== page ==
Following Steve MacLeod’s selection of winning images for our theme ‘Urban Life’, this compilation of 20 images, selected by the Life Framer editors represents some of the other talented photographers whose work struck us and left a mark. Some are more literal representations of urban life, and others are more abstract, but each one is a stunning image worthy of exposure and attention.
These are intended to be a conversation starter… so feel free to join the discussion on our social networks.
“I sit and photograph people on this corner for hours at a time, sometimes until the daylight is no longer available. My viewfinder becomes the weapon and the power lines the crosshairs. I have to admit I’ve never fired a weapon nor do I wish to. Photographing for this series takes me to a fantasy world where I’m the hunter and the people between my lens and the power lines become my prey. I envision these pictures printed in very large sizes. I want the viewer to walk back in order to see them properly. The goal is to avoid intimacy and instead indulge in the guilty pleasure of voyeurism”.
Image and text courtesy of Alejandro Vainstein from his series ‘Crosshairs’.
“Discrepancies in how people live are sometimes hard to see from the ground. The beauty of being able to fly is to see things from a new perspective – to see things as they really are. Looking straight down from a height of several hundred meters incredible scenes of inequality emerge. Some communities have been expressly designed with separation in mind and some have grown more or less organically. Oftentimes communities of extreme wealth and privilege will exist just meters from squalid conditions and shack dwellings.
My desire with this project is to portray the most Unequal Scenes in around the world as objectively as possible. By providing a new perspective on an old problem I hope to provoke a dialogue which can begin to address the issues of inequality and disenfranchisement in a constructive and peaceful way”.
“Cities are synonymous with bustle and chaos in an era where the urban population increasingly seems to long for stillness. Population growth and the influx of refugees cause the West to be in an identity crisis. I explore if silence and stillness – both leitmotivs are running through my artwork as a photographer – can also be found in an Asian metropolis like Hong Kong and if so, how we might learn from such a densely populated area about how to cope with identity. In places where people are being swallowed up by the crowd and therefore threaten to lose their identities, I noticed everyone seems to accept that fate in an almost poetic way. Soft colors and an ever-present line pattern give air and light to daily urban, life.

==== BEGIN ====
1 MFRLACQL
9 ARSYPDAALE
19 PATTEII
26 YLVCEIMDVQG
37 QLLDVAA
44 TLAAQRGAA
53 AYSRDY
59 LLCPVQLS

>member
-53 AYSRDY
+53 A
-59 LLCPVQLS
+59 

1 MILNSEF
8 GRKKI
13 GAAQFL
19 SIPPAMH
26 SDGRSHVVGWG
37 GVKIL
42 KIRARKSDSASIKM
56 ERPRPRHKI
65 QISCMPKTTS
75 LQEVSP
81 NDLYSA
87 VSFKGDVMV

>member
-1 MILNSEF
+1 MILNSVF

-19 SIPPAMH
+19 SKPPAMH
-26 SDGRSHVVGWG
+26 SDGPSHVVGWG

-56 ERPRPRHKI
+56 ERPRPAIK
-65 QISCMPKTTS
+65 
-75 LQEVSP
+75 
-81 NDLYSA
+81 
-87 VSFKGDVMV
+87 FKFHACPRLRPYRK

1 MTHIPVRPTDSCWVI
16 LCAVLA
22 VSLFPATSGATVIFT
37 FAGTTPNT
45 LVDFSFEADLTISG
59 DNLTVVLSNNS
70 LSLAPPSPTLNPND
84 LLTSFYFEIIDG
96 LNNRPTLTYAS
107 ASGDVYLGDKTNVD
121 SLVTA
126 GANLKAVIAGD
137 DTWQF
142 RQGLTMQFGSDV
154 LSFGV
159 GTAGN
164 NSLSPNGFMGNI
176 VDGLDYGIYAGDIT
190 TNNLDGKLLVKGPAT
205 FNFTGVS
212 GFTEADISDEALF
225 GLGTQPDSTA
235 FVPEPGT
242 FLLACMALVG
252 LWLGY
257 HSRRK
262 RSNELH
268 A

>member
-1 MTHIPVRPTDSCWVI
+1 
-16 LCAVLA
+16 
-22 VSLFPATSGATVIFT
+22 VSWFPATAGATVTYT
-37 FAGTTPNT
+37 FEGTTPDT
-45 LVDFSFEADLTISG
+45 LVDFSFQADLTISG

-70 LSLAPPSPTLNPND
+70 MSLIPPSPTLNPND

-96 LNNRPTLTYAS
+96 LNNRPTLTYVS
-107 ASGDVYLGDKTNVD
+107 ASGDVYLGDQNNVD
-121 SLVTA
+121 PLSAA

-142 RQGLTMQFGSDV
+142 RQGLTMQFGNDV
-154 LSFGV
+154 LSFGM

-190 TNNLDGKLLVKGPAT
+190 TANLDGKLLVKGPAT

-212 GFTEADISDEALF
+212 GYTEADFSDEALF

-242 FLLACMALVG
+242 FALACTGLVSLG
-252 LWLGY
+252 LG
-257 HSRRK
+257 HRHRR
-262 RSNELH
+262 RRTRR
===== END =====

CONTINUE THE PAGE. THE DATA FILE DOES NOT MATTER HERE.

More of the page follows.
I try to translate this feeling into stylized images in which meditative silence reigns. In this way I attempt to answer the question that will increasingly come up for discussion in our world of exponential growth, namely how to create and experience a liveable context in which the individual is not being lost”.
Image and text courtesy of Sepp van Dun from his series ‘Hong Kong Stillness’.
“‘Distortion’ is part of an ongoing series which explores the absence of life in the suburban household during the working class week day. This work is being made to address the wider significance of whether the working class are content with their routine or endure it out of fear”.
Image and text courtesy of Katie Rose Buchanan from her series ‘The Living Frame’.
“These images are part of a series looking at the creeping gentrification of an area in my hometown of Bristol. Over the last 2 years I have slowly documented the area with a focus on the people that live there many of which have done so all their lives, and for generations before that. The area was once the beating industrial heart of the city”.